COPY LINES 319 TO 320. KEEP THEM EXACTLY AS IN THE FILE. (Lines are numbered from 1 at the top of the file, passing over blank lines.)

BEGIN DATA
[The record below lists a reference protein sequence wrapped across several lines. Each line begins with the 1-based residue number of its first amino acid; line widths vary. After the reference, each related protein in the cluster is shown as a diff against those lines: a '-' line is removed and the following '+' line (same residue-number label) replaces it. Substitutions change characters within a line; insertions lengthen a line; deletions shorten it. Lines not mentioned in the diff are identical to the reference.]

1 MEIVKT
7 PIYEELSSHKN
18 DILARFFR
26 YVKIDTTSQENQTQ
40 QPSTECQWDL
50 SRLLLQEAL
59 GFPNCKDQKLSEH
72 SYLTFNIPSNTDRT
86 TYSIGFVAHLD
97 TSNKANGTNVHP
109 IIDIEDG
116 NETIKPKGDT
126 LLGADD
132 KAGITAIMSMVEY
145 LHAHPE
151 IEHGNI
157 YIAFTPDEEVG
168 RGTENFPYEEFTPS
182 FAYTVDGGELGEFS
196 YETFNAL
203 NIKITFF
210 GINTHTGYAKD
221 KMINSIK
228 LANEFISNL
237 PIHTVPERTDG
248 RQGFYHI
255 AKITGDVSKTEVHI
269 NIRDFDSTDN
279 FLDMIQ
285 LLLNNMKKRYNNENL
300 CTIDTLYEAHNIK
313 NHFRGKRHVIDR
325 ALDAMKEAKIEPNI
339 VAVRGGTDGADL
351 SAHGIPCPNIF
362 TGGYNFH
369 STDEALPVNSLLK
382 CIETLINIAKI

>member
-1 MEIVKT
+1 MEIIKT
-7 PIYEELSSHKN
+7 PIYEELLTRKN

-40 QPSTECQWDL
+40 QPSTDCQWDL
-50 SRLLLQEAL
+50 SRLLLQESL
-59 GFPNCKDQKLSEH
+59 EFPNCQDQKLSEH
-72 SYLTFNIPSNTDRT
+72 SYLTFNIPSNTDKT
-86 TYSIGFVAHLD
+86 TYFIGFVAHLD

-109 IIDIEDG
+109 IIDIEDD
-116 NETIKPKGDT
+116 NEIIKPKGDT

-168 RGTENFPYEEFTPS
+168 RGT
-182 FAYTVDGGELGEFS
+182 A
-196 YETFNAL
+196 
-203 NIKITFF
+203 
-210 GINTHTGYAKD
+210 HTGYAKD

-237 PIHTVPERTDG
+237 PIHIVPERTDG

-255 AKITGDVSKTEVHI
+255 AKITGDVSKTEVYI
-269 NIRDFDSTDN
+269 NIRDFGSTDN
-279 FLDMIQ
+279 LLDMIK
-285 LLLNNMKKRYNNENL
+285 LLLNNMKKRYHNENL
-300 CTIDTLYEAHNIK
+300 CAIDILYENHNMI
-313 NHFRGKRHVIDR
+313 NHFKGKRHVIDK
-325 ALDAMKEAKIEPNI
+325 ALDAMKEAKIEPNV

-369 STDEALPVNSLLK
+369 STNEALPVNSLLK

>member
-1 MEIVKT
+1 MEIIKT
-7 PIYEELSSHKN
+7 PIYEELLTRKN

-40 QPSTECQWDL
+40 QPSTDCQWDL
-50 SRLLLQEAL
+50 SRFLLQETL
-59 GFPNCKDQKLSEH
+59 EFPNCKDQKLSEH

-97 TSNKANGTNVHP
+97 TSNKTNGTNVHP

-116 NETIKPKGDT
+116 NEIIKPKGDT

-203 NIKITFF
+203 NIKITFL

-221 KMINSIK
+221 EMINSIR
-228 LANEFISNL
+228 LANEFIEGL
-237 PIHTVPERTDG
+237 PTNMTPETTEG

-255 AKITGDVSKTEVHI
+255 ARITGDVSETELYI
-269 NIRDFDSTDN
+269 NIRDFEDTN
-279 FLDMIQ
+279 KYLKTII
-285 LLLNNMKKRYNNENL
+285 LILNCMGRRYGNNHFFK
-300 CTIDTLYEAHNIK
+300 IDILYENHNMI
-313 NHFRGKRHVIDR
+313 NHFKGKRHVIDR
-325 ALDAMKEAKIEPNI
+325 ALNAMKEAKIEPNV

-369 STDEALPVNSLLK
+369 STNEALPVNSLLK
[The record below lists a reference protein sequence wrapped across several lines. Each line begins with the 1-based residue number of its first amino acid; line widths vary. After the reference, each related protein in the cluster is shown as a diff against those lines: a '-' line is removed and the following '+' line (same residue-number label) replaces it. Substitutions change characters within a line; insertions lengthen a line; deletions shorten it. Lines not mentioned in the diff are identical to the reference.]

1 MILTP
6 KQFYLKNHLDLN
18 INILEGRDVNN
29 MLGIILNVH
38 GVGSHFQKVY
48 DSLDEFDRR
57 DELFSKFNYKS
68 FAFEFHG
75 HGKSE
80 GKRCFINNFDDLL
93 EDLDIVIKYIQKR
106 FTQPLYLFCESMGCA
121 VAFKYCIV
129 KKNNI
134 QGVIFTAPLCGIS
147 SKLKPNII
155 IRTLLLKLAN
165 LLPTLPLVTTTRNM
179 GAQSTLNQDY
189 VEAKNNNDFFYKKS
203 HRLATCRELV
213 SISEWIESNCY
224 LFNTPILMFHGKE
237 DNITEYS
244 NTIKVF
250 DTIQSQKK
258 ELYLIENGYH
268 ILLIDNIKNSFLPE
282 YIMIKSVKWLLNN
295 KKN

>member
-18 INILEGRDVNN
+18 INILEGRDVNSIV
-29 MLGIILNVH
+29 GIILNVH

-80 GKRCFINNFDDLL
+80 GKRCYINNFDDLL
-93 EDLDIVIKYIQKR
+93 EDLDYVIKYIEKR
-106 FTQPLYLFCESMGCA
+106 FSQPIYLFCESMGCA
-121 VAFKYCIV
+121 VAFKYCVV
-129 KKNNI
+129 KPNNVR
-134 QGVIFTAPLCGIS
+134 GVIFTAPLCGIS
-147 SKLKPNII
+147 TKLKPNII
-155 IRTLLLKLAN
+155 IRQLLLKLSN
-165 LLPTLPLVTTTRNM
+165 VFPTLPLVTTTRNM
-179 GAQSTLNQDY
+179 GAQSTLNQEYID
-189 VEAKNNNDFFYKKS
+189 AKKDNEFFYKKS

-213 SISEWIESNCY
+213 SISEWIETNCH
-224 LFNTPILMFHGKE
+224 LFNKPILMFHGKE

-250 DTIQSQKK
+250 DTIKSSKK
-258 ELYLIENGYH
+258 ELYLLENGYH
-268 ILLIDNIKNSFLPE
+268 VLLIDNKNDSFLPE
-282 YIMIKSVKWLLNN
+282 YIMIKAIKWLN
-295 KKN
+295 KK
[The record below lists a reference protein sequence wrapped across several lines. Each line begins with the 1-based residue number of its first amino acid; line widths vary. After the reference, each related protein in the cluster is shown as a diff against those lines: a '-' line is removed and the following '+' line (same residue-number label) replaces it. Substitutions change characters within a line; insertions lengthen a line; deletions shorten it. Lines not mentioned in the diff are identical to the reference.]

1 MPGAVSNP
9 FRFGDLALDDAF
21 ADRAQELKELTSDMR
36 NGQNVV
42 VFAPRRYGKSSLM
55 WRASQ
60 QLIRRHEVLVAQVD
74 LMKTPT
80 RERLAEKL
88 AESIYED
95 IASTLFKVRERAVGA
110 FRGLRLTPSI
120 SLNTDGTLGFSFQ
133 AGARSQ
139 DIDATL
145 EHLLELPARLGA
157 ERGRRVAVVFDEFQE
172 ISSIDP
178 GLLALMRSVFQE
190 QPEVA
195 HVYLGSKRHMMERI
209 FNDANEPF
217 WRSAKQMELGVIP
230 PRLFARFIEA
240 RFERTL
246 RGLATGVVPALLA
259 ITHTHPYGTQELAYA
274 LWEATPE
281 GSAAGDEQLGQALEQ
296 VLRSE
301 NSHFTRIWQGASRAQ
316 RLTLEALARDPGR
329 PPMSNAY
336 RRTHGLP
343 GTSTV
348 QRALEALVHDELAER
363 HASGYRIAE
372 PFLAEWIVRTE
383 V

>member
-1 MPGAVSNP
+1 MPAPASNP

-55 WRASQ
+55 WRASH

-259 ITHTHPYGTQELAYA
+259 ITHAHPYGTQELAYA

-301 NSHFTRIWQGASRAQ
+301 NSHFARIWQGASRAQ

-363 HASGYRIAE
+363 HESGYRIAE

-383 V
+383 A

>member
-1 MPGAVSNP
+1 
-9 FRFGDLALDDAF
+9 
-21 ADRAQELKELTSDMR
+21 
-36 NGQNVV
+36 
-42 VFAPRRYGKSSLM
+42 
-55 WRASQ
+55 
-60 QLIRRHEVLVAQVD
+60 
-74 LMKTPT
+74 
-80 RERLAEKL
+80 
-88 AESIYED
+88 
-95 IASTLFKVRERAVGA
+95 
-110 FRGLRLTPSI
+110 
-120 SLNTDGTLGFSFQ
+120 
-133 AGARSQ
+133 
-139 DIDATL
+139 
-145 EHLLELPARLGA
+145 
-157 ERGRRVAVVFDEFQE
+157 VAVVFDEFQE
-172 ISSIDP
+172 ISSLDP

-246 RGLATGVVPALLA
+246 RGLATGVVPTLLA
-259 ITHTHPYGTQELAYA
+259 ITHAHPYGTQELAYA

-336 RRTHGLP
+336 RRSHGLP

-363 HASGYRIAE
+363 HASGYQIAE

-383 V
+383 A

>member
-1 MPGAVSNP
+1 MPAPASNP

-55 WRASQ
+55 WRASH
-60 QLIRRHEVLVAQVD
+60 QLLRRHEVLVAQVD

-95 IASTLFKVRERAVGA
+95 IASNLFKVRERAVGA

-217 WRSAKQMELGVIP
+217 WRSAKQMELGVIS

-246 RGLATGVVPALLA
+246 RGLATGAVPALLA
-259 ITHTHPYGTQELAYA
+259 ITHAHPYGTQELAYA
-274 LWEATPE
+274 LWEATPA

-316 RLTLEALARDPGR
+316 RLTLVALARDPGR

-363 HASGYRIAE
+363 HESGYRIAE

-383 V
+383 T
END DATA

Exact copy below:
-383 V
+383 T